The sun was shining on Westminster's Parliament Square as the first of the HospoDemo protesters began to arrive.
By 10am on 19 October a crowd had gathered on the grass for a peaceful protest incorporating workers from across hospitality –chefs, kitchen porters and front of house teams, as well as managers, publicans and owner-operators.
If the government wasn't going to reach out to them, the industry would take its voice to Westminster. It could wait no longer.
And so they came to stand their ground for the survival of an industry upon which their livelihoods depended. Some had already lost their jobs, their businesses ruined; others were hanging on, hopeful that today's rally would spark an urgent and desperately needed rethink. Whatever their background, a common belief united them: they had been let down and unfairly treated by the government.
They felt misrepresented in the public eye. The mood was friendly, but the message was firm: no longer were they prepared to sit in silence and accept the tightening of rules imposed on them. They had had enough of being treated as the scapegoats and the guinea pigs, forced to navigate an ever-increasing and strangling web of restrictions. They called for scientific evidence and for sector-specific financial support.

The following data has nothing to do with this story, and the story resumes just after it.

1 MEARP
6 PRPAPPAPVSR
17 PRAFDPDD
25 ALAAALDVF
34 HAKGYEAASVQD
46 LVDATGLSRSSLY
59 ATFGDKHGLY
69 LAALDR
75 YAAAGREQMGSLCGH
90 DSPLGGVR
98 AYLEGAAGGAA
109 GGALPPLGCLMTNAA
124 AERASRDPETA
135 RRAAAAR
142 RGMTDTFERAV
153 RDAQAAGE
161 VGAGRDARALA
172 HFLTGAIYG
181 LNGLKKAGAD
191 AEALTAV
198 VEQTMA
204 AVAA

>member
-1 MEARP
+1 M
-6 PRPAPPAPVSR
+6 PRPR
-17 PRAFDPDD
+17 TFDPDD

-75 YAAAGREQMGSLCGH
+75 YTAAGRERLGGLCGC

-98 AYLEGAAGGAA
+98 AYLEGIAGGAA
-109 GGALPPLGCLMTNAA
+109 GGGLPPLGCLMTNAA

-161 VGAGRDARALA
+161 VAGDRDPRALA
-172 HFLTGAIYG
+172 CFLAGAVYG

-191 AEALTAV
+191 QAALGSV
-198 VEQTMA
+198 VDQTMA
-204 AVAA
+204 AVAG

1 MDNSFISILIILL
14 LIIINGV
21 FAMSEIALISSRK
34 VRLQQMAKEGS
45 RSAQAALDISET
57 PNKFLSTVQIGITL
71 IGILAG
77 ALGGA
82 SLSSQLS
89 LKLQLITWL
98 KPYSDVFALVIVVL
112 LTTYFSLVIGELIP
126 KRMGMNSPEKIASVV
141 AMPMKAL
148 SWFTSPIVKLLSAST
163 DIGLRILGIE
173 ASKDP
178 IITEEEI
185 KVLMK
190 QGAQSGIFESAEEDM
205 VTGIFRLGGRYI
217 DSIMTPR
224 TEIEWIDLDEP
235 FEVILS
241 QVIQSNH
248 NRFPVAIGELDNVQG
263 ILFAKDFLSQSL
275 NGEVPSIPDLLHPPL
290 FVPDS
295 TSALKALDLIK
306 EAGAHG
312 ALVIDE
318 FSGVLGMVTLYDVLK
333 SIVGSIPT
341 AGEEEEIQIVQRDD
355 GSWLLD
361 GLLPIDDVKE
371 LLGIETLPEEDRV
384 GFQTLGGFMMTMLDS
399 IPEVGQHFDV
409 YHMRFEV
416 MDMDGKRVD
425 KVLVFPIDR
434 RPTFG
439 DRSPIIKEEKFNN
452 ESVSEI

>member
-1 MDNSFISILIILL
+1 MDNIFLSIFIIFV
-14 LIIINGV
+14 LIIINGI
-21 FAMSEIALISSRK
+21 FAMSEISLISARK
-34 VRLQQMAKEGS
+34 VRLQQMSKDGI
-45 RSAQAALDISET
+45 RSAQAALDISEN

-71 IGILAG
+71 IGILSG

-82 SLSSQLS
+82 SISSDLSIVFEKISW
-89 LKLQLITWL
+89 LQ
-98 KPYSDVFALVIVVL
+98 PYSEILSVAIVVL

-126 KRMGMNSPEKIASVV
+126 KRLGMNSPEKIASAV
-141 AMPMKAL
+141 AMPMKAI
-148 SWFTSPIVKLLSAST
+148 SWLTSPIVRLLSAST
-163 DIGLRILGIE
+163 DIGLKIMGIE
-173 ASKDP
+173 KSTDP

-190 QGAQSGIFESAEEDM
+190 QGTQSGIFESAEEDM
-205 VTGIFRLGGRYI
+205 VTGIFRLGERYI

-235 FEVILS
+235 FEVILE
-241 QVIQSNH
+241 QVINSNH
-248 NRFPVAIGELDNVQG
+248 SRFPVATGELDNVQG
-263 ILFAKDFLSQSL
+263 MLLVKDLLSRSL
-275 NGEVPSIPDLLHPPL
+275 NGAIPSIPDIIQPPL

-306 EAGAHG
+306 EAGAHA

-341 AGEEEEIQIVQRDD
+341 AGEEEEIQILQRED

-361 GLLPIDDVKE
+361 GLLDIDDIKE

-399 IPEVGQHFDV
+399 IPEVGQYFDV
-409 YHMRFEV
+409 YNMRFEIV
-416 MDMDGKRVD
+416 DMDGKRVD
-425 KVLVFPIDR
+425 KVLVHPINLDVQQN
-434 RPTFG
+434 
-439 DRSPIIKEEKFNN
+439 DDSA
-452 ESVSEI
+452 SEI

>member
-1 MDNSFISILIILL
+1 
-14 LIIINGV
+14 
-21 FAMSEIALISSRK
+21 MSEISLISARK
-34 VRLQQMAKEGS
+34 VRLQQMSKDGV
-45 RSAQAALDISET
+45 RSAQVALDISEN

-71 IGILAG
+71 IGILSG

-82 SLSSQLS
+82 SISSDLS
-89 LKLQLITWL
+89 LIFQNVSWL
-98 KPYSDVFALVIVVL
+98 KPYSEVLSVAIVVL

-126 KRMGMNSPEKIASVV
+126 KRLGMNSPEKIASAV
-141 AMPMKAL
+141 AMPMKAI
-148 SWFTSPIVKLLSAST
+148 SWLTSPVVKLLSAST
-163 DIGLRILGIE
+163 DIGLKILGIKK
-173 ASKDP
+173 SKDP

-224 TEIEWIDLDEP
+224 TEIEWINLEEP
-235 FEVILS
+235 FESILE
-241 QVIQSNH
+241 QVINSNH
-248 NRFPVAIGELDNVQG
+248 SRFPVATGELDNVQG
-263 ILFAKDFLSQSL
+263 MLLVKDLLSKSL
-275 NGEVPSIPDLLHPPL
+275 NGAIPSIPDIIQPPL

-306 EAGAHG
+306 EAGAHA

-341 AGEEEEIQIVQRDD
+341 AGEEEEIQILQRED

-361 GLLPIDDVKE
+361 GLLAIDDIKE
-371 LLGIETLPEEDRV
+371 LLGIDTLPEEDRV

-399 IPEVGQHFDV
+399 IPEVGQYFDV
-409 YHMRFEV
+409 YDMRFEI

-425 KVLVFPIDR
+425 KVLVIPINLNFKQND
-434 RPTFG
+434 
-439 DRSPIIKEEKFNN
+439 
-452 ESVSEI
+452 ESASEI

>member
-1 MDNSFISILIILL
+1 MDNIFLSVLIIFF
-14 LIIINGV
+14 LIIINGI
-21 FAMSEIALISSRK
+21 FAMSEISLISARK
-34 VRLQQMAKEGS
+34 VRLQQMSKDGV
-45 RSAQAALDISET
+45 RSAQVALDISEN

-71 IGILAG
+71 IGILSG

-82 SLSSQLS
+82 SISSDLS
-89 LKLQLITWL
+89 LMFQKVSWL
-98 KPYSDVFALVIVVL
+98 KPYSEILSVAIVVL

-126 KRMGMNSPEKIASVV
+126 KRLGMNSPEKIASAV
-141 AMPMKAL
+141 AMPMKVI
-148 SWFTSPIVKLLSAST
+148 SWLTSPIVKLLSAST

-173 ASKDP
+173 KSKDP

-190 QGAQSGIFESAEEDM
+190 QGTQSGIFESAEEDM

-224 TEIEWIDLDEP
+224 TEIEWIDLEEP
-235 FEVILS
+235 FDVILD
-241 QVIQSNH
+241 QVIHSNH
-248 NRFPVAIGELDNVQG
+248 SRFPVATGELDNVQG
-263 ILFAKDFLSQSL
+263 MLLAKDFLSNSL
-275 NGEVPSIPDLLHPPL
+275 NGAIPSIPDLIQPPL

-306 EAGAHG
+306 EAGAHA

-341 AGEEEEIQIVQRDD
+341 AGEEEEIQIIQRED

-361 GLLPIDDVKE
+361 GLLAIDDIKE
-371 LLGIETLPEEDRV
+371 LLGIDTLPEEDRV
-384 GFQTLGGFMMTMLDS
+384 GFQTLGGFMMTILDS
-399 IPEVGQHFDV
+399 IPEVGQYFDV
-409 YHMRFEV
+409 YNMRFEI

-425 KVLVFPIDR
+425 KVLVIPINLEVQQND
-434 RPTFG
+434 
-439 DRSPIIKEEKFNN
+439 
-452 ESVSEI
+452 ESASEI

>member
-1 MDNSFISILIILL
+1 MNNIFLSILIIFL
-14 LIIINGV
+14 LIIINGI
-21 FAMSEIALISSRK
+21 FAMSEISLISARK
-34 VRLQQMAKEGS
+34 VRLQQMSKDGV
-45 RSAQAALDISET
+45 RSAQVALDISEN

Dogs and children weaved in and out of the crowd; news crews were poised, readying tripods and mics. The 600-strong crowd was determined to be heard and for the government to engage with them to save an industry already on the brink, from disappearing altogether, with even longstanding businesses just weeks from closing, and many jobs at risk.
The volume rose when a fresh crowd of protesters spilled onto the square with placards: "Don't bite the hand that feeds you"; "Bojo we knead dough"; "Sumac not Sunak"; "Find another scapegoat"; "Don't kill our mojo, Bojo". Others were stronger: "Resentment is brewing"; "Today's special: poverty".
The crowd joined industry leaders, including Yotam Ottolenghi and Tim Aikens, wearing chef's whites, aprons, branded shirts and masks, brandishing the instruments of their trade – pots and pans, cheese graters, cocktail shakers, bottles, ice buckets, whisks and tins – ready to make a noise.
At 11am, as planned, the noise started up, a deafening clatter of pans being struck by spoons, metal shakers, klaxons and whistles blown. People circled around a chef who struck up a rhythm on a pan. A group of dancers waved fireworks sticks in the air. It was an upbeat display, but with an underlying edge of anger and frustration.
It was a cry to government and policymakers to sit up and take notice. Their industry, already fragile, was now being crippled by curfews, the rule of six and the ban on households mixing indoors. Things had to change; enough was enough.
It concluded with applause and, just as peacefully as it had started, the crowd dispersed and went their separate ways. They had made their noise; whether they were heard remains to be seen.